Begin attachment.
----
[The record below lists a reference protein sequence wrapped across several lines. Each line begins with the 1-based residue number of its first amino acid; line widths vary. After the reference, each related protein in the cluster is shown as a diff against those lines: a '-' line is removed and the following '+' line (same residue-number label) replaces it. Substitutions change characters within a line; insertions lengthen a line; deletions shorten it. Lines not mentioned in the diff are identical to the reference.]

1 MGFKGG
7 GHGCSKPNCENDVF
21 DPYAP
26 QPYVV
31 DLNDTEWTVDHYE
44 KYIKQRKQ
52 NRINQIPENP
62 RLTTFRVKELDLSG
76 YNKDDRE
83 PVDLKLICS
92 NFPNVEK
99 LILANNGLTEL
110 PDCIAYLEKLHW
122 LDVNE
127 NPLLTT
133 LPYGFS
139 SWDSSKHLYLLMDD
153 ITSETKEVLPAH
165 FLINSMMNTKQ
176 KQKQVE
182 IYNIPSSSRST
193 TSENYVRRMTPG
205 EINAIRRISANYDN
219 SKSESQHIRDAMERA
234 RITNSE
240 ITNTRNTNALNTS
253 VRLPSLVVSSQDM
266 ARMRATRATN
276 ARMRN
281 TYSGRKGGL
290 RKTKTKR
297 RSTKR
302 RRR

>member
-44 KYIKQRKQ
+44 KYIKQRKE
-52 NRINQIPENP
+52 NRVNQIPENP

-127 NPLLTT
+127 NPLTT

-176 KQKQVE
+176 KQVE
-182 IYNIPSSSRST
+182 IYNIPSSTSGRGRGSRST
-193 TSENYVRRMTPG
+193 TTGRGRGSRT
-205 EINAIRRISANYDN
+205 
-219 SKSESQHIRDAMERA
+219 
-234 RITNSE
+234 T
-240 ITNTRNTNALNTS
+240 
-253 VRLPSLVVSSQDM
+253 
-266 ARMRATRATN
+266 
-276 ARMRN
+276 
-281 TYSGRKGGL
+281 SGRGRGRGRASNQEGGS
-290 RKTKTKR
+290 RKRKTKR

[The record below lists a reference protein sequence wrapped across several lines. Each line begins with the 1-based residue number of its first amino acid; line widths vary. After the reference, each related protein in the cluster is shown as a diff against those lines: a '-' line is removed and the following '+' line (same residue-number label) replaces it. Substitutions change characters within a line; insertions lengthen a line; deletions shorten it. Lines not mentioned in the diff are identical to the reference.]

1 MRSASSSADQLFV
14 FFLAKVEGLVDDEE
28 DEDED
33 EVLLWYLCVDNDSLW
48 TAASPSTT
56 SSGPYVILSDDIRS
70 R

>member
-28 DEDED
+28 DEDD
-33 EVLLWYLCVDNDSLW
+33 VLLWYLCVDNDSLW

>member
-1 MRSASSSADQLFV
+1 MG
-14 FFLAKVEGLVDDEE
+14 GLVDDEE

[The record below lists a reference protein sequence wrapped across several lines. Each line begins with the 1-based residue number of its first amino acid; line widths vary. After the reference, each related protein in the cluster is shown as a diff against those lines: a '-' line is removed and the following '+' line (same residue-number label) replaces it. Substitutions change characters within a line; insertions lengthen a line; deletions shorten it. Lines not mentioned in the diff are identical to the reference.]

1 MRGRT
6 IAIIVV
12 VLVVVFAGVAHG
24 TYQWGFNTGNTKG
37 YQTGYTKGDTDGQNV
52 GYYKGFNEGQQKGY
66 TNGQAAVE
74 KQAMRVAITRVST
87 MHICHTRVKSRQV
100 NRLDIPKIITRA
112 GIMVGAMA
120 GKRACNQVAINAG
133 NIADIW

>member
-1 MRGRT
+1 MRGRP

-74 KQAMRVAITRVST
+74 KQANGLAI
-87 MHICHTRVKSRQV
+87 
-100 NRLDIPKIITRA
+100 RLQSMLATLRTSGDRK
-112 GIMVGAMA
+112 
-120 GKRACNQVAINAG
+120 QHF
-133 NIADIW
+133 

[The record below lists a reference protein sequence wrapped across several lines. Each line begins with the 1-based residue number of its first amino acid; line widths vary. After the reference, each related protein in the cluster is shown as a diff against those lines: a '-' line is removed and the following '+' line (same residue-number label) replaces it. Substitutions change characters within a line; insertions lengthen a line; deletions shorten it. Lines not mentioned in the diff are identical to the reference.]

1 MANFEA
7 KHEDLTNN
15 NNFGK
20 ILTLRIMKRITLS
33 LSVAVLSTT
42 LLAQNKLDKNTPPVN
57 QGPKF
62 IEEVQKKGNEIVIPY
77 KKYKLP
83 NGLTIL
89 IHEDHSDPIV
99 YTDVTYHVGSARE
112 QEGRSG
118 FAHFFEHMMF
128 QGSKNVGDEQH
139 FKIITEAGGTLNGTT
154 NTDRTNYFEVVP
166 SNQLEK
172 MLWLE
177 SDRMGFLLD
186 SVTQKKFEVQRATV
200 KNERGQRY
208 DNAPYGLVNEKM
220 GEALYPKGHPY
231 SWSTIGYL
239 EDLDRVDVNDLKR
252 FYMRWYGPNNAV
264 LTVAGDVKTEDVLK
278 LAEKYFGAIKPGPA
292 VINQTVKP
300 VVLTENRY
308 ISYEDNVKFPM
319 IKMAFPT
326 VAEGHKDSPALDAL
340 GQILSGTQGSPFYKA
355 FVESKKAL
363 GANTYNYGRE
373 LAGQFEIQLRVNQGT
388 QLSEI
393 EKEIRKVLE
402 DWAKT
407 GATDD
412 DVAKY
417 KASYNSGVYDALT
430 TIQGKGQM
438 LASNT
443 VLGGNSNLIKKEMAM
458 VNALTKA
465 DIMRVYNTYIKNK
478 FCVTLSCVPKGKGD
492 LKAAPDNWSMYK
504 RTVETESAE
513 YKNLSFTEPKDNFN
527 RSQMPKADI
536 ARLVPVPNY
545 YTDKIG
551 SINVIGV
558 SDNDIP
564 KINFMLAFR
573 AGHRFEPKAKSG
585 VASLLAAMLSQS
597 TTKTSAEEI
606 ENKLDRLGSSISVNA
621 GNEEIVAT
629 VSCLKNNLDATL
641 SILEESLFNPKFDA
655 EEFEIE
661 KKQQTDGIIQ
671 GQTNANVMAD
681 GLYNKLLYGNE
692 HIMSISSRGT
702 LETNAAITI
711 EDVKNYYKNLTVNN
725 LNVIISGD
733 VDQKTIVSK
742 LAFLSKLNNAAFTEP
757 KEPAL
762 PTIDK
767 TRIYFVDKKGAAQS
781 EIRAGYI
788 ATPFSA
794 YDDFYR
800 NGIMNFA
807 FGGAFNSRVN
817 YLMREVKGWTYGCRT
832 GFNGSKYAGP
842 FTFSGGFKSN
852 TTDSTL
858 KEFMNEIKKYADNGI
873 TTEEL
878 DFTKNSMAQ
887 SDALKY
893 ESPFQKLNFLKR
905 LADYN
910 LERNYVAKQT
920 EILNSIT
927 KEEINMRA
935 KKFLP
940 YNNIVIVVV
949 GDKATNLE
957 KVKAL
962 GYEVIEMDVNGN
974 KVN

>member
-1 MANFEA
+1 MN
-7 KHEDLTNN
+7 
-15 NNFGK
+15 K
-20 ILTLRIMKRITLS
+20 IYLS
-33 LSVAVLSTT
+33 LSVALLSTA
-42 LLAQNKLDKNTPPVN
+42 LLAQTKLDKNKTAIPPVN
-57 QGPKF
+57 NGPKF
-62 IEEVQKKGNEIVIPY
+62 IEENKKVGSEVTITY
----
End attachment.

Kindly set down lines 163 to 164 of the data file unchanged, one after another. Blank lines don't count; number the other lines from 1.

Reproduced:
478 FCVTLSCVPKGKGD
492 LKAAPDNWSMYK